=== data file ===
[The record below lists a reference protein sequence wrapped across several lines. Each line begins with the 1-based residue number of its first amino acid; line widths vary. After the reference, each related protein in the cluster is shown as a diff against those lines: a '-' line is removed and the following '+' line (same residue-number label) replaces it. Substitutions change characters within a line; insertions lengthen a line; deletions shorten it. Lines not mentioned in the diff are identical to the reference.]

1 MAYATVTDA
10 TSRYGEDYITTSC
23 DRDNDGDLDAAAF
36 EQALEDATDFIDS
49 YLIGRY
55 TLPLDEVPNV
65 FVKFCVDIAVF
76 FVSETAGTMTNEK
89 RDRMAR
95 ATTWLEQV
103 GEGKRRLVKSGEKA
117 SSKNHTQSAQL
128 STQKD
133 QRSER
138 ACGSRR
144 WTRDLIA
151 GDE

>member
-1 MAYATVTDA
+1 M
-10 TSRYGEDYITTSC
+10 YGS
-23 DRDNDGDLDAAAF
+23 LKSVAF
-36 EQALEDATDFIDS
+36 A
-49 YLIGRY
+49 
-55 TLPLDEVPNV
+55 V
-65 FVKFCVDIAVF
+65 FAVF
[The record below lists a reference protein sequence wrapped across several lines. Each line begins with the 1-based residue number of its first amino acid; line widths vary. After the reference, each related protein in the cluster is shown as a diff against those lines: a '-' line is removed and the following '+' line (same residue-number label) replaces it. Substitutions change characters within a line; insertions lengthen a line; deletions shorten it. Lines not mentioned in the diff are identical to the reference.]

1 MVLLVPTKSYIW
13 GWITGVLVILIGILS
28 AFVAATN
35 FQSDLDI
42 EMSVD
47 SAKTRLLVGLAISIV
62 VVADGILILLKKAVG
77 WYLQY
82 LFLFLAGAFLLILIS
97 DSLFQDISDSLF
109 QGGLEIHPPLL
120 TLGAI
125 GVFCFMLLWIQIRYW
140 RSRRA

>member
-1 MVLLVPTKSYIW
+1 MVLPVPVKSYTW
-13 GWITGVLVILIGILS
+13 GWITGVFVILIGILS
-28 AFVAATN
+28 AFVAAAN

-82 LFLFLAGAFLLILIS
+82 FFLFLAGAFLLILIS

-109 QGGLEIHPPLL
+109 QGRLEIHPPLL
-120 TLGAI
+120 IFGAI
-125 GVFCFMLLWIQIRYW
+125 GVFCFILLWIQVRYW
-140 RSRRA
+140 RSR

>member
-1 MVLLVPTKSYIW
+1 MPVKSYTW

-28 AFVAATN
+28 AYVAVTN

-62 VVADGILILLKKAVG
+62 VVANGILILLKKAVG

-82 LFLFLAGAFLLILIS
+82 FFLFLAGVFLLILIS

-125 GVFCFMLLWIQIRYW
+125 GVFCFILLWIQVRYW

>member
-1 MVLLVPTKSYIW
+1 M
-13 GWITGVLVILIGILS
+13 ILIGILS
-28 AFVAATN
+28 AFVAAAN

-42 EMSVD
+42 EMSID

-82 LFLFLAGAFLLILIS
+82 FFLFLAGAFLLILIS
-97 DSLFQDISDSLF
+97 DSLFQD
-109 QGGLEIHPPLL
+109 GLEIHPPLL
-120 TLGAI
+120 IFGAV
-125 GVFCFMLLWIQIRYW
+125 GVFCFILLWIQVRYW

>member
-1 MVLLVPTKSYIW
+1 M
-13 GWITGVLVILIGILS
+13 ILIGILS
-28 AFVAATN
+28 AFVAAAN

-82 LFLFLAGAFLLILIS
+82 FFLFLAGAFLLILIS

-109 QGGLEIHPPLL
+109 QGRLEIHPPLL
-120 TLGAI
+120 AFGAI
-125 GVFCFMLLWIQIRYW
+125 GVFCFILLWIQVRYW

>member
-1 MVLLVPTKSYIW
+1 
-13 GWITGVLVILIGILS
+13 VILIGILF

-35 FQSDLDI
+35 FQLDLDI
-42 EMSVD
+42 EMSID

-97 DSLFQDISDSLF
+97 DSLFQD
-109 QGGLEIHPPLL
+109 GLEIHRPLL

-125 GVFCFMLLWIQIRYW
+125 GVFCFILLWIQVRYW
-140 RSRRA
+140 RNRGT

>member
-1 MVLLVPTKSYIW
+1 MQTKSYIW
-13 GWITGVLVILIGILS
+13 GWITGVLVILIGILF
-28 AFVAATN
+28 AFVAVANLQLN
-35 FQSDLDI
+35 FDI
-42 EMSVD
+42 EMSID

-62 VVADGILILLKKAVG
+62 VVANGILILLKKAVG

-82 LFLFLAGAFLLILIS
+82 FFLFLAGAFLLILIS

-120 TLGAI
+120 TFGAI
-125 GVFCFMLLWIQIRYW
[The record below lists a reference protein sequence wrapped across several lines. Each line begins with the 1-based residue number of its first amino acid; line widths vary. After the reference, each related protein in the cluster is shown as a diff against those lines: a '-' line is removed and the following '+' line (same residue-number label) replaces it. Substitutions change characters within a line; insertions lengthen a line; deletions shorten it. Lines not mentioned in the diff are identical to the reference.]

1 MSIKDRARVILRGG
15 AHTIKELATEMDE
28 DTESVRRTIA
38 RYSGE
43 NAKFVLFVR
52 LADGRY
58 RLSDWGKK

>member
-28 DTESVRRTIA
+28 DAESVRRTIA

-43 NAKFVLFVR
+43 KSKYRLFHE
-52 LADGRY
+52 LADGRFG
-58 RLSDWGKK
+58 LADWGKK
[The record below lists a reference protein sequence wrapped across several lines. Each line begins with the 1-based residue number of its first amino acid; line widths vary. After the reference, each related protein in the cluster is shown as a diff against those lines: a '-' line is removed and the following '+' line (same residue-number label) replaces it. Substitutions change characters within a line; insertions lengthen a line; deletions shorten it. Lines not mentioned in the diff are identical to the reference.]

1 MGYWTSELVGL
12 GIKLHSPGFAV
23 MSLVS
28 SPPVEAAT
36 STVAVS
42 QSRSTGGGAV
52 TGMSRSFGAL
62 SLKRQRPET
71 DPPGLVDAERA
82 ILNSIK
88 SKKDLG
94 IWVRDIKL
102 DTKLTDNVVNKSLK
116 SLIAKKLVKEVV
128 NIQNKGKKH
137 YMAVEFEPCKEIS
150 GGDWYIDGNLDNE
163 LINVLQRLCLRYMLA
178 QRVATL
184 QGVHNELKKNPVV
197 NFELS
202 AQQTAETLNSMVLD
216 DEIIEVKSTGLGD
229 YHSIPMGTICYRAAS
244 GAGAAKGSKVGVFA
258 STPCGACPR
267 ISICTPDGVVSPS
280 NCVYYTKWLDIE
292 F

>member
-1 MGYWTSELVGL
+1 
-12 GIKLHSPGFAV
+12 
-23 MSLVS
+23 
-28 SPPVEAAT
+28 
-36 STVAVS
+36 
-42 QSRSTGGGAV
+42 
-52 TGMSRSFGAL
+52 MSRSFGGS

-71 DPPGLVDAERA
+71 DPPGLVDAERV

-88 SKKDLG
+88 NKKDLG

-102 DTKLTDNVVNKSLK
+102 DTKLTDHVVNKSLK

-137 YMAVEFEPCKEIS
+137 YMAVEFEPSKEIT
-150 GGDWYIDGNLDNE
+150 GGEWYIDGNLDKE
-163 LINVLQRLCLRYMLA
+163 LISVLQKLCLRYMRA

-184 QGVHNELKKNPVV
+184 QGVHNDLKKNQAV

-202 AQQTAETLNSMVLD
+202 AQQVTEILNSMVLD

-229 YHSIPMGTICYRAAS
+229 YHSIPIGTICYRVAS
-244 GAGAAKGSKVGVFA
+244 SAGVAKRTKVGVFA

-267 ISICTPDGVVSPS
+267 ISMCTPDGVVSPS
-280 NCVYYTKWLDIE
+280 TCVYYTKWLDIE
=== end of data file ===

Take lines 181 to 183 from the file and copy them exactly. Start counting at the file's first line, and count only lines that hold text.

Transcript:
163 LINVLQRLCLRYMLA
178 QRVATL
184 QGVHNELKKNPVV